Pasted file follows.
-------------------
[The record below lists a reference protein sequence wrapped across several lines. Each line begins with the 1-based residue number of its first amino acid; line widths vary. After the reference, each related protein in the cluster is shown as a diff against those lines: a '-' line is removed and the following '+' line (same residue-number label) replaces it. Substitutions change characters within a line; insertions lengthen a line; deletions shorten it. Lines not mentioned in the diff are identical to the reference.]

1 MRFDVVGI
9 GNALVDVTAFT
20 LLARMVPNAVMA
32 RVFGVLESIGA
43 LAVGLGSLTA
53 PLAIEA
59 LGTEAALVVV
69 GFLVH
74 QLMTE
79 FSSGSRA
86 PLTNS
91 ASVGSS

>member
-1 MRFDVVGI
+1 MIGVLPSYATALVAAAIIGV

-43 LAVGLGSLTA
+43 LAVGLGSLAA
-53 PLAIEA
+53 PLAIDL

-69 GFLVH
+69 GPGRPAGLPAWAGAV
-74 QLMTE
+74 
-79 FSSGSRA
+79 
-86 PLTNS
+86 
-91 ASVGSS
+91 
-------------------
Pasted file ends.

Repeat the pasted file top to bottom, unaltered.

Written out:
[The record below lists a reference protein sequence wrapped across several lines. Each line begins with the 1-based residue number of its first amino acid; line widths vary. After the reference, each related protein in the cluster is shown as a diff against those lines: a '-' line is removed and the following '+' line (same residue-number label) replaces it. Substitutions change characters within a line; insertions lengthen a line; deletions shorten it. Lines not mentioned in the diff are identical to the reference.]

1 MRFDVVGI
9 GNALVDVTAFT
20 LLARMVPNAVMA
32 RVFGVLESIGA
43 LAVGLGSLTA
53 PLAIEA
59 LGTEAALVVV
69 GFLVH
74 QLMTE
79 FSSGSRA
86 PLTNS
91 ASVGSS

>member
-1 MRFDVVGI
+1 MIGVLPSYATALVAAAIIGV

-43 LAVGLGSLTA
+43 LAVGLGSLAA
-53 PLAIEA
+53 PLAIDL

-69 GFLVH
+69 GPGRPAGLPAWAGAV
-74 QLMTE
+74 
-79 FSSGSRA
+79 
-86 PLTNS
+86 
-91 ASVGSS
+91 